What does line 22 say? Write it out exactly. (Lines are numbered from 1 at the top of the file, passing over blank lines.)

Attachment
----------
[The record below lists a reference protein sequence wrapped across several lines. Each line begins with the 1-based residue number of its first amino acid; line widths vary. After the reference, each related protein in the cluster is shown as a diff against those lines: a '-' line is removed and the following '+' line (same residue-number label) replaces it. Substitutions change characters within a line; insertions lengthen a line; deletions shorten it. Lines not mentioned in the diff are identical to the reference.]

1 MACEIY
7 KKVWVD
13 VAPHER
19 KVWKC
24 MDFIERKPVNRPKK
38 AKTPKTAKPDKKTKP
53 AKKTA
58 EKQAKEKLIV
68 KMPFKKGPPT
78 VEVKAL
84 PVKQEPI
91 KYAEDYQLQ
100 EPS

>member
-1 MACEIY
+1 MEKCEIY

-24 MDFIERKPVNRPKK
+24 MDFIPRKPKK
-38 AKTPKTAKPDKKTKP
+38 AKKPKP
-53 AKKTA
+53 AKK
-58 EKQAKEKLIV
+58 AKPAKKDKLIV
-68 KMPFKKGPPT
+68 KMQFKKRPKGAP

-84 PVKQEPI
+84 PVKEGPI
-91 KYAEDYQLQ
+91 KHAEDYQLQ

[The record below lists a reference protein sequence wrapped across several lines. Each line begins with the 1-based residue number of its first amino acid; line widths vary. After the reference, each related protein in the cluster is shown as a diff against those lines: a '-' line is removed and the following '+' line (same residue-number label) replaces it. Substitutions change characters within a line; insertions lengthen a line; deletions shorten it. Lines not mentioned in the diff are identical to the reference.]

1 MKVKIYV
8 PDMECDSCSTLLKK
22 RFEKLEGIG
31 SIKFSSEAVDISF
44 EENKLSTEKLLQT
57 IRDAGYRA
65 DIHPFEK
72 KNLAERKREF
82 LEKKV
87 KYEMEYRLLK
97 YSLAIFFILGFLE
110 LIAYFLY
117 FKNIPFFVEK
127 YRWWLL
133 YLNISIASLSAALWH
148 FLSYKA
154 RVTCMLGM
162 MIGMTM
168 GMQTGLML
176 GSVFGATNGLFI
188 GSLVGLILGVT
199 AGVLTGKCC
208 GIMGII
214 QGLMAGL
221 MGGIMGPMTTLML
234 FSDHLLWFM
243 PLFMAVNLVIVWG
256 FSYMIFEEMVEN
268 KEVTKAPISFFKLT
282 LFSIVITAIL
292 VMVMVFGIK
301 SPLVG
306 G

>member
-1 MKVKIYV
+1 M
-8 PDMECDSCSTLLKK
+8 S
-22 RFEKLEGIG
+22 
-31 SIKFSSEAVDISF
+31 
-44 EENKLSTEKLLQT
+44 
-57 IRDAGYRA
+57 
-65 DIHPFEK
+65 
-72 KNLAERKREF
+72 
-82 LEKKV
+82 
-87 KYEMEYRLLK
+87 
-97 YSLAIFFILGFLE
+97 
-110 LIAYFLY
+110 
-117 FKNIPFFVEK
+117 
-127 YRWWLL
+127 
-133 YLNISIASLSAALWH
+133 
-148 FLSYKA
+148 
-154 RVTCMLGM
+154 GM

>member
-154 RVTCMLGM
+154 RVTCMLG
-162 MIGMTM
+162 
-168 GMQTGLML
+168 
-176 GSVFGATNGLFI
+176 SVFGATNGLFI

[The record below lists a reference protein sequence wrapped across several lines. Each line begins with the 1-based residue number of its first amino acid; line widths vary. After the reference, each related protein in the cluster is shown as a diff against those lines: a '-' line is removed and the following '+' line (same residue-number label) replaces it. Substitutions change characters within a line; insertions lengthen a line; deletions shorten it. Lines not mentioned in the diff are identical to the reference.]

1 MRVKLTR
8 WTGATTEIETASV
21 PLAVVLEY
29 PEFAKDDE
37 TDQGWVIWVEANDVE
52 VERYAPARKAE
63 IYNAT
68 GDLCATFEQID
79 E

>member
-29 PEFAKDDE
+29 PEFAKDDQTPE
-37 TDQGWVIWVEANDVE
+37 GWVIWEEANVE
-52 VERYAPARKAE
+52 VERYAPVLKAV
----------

-53 AKKTA